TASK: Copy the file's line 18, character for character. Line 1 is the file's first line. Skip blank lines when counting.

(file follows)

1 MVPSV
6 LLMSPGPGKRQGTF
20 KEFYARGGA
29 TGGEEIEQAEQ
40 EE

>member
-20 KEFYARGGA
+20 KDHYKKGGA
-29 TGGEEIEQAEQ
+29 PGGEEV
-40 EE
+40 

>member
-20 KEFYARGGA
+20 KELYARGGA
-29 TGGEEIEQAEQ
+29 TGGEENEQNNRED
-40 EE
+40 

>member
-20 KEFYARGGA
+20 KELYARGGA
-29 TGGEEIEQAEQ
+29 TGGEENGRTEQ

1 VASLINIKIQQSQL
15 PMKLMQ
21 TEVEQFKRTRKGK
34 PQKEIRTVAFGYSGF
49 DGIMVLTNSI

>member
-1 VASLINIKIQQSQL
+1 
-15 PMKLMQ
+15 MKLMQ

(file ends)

-40 EE